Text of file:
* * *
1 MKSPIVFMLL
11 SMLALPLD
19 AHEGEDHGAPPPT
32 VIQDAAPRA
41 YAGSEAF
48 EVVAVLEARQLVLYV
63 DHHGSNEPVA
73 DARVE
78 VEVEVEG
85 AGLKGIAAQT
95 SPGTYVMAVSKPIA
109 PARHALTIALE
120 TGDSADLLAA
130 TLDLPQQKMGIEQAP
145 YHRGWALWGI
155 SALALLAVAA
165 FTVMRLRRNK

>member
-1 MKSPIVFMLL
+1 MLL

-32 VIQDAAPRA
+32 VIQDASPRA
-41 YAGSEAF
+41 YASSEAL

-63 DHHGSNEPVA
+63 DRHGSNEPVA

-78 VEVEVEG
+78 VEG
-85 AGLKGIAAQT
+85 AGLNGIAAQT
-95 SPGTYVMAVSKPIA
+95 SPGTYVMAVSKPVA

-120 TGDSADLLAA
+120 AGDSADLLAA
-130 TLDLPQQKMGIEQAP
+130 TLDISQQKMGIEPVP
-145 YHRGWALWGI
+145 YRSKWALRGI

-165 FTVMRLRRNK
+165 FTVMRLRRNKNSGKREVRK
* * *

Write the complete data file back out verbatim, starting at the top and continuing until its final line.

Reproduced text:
1 MKSPIVFMLL
11 SMLALPLD
19 AHEGEDHGAPPPT
32 VIQDAAPRA
41 YAGSEAF
48 EVVAVLEARQLVLYV
63 DHHGSNEPVA
73 DARVE
78 VEVEVEG
85 AGLKGIAAQT
95 SPGTYVMAVSKPIA
109 PARHALTIALE
120 TGDSADLLAA
130 TLDLPQQKMGIEQAP
145 YHRGWALWGI
155 SALALLAVAA
165 FTVMRLRRNK

>member
-1 MKSPIVFMLL
+1 MLL

-32 VIQDAAPRA
+32 VIQDASPRA
-41 YAGSEAF
+41 YASSEAL

-63 DHHGSNEPVA
+63 DRHGSNEPVA

-78 VEVEVEG
+78 VEG
-85 AGLKGIAAQT
+85 AGLNGIAAQT
-95 SPGTYVMAVSKPIA
+95 SPGTYVMAVSKPVA

-120 TGDSADLLAA
+120 AGDSADLLAA
-130 TLDLPQQKMGIEQAP
+130 TLDISQQKMGIEPVP
-145 YHRGWALWGI
+145 YRSKWALRGI

-165 FTVMRLRRNK
+165 FTVMRLRRNKNSGKREVRK